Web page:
Much Work Remains On Offshore Safety

Macondo Disaster

Macondo Disaster

Despite hard work and distinct advances in offshore safety since the 2010 Macondo disaster, there is little disagreement that more work is required in the Gulf of Mexico, with neither industry nor regulators planning to rest on their laurels, writes Kathrine Schmidt.

The US Bureau of Safety & Environmental Enforcement (BSEE) plans to focus on more areas, including safety during the production process, with subsea systems and personnel safety for crane lifts and helidecks, said agency director Brian Salerno.

Meanwhile, the industry-backed Centre for Offshore Safety (COS) has completed its first review of safety and environmental management systems data from operators, designed to identify trends and common issues across the group’s membership.

The review of deep-water operations of top Gulf of Mexico players in 2013 cheered the milestone of recording no fatalities, no incidents resulting in five or more injuries and no oil spills of more than 238 barrels.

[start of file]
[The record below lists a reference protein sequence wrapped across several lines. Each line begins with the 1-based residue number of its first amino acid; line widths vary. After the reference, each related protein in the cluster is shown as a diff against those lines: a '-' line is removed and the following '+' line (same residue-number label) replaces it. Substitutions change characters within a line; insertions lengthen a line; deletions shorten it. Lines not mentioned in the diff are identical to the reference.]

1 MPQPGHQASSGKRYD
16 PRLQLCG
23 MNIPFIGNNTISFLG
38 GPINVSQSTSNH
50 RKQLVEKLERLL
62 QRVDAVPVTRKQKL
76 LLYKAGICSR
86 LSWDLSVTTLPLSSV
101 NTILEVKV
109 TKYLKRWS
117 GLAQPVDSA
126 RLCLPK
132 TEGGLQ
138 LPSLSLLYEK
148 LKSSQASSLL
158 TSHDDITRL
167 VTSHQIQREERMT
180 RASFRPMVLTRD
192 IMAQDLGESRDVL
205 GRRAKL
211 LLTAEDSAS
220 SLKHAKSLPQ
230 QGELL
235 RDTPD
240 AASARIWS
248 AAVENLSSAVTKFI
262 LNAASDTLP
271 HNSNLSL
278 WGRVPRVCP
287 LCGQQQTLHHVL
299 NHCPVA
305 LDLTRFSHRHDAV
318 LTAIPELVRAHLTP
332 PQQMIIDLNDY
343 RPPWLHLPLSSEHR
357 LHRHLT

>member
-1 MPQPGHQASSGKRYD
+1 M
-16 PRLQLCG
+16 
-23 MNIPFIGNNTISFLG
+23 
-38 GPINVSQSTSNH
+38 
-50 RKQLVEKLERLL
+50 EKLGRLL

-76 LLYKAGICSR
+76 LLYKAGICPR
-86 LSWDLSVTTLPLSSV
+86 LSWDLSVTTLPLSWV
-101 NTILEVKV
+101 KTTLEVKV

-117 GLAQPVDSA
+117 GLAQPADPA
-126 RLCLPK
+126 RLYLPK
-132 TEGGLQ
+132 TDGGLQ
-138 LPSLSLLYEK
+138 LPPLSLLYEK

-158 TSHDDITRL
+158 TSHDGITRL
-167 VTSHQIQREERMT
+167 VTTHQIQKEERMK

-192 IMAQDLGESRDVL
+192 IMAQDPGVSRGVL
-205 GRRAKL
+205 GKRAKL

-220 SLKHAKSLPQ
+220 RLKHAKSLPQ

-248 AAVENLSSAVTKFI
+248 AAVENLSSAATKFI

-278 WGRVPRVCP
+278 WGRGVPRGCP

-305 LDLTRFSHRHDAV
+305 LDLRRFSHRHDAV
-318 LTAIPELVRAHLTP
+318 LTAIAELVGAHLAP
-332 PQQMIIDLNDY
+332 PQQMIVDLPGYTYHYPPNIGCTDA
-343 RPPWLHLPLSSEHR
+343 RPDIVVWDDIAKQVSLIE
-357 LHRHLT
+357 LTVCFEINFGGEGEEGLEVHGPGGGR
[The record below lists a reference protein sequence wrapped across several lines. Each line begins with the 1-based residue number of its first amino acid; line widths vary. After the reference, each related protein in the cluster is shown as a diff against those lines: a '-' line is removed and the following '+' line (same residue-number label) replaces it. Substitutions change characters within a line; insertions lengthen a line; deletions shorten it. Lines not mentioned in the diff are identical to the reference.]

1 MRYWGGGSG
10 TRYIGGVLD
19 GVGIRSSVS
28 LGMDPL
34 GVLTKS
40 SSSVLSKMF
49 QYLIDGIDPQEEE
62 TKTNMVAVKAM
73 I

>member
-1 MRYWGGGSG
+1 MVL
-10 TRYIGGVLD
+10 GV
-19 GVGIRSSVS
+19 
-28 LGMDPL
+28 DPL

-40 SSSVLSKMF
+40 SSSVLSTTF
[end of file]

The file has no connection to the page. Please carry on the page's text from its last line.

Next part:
“America’s offshore oil and natural gas industry is even safer than before, but our goal will always be zero accidents and zero spills,” said COS executive director Charlie Williams.

The analysis covered data from 13 major operators, six top drilling contractors and five major service companies in deep waters.
However, BSEE statistics show more work remains to be done when the US Gulf is considered as a whole.

The Macondo disaster on 20 April 2010 claimed 11 lives. The four years following the spill saw another 11 lives lost in total – three in 2011, four in 2012, three in 2013 and one in 2014, according to agency data.
Over the same period, the US Gulf recorded 273 injuries in 2010, a figure that dropped to 213 in 2011 but was up again to 244 by 2014.

In 2014 overall, there were seven well-control incidents, 105 fires and explosions and 12 collisions in the US Gulf.

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